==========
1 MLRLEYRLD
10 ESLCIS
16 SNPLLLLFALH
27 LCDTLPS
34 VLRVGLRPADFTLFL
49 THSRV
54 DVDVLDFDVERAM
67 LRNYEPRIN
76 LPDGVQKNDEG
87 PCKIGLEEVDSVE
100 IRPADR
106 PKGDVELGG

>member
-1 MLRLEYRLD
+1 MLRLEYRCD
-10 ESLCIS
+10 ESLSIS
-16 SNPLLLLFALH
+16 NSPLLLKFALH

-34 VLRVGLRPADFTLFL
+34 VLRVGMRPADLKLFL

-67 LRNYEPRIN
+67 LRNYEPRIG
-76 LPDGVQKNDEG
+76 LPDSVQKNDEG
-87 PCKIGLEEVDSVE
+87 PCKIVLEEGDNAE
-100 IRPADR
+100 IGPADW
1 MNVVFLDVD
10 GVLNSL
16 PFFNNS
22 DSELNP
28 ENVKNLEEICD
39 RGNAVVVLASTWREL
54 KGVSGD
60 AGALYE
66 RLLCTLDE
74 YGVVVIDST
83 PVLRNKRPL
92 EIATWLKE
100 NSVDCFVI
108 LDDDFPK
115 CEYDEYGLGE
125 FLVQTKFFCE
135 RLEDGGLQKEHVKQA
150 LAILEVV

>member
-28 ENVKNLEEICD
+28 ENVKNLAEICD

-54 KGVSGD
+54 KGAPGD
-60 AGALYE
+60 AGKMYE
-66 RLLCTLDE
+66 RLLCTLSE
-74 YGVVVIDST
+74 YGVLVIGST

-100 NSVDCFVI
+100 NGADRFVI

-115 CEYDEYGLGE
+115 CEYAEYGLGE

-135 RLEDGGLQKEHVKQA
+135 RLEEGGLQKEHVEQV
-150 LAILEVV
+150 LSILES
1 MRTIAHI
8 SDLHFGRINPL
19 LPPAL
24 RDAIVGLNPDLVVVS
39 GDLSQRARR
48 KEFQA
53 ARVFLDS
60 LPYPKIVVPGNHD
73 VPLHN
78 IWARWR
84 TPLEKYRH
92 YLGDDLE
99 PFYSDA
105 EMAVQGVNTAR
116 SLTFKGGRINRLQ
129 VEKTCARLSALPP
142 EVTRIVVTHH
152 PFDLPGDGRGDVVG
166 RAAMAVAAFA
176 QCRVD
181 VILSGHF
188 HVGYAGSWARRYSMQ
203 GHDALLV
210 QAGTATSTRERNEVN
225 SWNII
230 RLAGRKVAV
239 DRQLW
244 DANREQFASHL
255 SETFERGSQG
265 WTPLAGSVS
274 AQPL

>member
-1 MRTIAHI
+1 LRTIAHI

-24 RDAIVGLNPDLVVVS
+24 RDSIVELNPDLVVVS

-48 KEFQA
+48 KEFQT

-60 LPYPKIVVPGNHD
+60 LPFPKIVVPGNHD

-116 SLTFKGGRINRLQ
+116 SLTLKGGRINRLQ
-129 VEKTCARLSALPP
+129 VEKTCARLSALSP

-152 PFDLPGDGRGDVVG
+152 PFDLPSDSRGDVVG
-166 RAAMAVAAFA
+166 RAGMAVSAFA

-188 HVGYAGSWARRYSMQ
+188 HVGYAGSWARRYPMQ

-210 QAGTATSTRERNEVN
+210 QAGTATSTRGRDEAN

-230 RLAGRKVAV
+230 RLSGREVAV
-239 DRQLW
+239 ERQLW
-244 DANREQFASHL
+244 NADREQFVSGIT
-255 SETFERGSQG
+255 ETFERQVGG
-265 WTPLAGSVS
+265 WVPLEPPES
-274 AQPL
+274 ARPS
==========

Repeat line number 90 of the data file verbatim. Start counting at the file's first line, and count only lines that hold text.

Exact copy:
210 QAGTATSTRERNEVN